While the term “big data” has become something of a buzz phrase in recent years it has a solid foundation in computer science in many contexts and as such has emerged into the public consciousness via the media and even government initiatives in many parts of the world. A North American team has looked at the media and undertaken a mining operation to unearth nuggets of news regarding this term.
Murtaza Haider of the Ted Rogers School of Management at Ryerson University in Toronto, Canada and Amir Gandomi of the Frank G. Zarb School of Business at Hofstra University in Hempstead, New York, USA, explain how big data-driven analytics emerged as one of the most sought-after business strategies of the decade. They have now used natural language processing and text mining algorithms to find the focus and tenor of news coverage surrounding big data. They mined a five million-word body of news coverage for references to the novelty of big data, showcasing the usual suspects in big data geographies and industries.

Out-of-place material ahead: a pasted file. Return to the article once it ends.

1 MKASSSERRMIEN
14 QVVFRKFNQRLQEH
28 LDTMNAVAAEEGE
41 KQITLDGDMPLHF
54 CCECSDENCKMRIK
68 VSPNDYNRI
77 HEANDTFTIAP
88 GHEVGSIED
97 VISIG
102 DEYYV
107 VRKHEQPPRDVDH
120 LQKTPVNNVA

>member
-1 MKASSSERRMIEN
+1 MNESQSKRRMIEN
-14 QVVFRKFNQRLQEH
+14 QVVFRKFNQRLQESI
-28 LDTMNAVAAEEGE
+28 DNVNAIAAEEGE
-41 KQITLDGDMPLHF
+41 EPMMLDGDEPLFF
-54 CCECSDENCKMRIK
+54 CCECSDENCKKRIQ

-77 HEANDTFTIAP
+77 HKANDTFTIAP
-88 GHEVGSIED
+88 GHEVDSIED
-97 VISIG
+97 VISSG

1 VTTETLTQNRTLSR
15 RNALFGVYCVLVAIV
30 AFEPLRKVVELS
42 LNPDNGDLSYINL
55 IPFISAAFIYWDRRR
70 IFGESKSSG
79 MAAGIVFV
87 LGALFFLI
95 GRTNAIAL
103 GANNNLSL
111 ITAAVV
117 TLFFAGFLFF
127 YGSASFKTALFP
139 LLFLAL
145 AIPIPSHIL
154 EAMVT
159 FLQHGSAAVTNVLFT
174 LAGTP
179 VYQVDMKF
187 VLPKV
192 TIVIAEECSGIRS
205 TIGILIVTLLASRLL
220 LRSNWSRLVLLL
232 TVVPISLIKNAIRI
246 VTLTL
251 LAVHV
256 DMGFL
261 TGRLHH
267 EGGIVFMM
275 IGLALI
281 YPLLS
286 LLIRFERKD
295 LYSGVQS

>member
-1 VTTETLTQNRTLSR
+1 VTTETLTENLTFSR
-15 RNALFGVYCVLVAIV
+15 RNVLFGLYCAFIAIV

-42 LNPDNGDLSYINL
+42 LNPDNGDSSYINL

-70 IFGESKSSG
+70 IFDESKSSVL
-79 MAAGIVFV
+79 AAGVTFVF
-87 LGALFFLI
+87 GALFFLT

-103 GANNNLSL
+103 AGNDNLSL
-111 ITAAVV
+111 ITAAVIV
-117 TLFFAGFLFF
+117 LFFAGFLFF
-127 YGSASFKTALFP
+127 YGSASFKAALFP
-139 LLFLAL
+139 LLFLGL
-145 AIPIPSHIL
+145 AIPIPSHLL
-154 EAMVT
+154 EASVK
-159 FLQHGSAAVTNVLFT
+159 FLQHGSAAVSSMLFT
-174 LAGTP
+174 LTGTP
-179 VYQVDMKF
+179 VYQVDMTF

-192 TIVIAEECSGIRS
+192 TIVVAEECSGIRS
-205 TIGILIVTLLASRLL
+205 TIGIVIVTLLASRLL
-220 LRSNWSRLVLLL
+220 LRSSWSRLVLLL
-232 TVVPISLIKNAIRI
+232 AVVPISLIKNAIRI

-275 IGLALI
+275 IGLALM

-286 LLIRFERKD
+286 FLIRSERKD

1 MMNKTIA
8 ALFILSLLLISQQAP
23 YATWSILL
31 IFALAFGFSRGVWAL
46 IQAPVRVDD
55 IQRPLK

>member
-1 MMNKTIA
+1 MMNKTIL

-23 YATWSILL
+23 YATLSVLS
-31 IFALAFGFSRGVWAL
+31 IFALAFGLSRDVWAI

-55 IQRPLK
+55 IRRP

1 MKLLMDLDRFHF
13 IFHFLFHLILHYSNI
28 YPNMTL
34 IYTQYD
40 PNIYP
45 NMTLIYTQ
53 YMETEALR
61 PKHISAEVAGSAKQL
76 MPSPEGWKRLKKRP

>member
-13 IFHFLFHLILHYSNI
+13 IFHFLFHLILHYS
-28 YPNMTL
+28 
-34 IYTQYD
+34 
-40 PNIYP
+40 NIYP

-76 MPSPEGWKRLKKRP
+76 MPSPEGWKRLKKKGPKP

“The insights gained from the text analysis show that big data news coverage indeed evolved where the initial focus on the promise of big data moderated over time,” the team found. There work also demonstrates how text mining and NLP algorithms are potent tools for news content analysis.
The team points out that academic journals have been the main source of trusted and unbiased advice regarding computing technologies, large databases, and scalable analytics, it is the popular and trade press that are the information source for over-stretched executives. It was the popular media that became what the team describes as “the primary channel for spreading awareness about ‘big data’ as a marketing concept”. They add that the news media certainly helped popularise innovative ideas being discussed in the academic literature.
Moreover, the latter has had to play catchup during the last decade on sharing the news. That said, much of the news coverage during this time has been about the novelty and the promise of big data rather than the proof of principles that are needed for it to proceed and mature as a discipline. Indeed, there are many big data clichés propagated in an often uncritical popular media suggesting that big data analytics is some kind of information panacea. In contrast, the more reserved nature of academic publication knows only too well that big data does not represent a cure-all for socio-economic ills nor does it have unlimited potential.
Haider, M. and Gandomi, A. (2021) ‘When big data made the headlines: mining the text of big data coverage in the news media’, Int. J. Services Technology and Management, Vol. 27, Nos. 1/2, pp.23–50.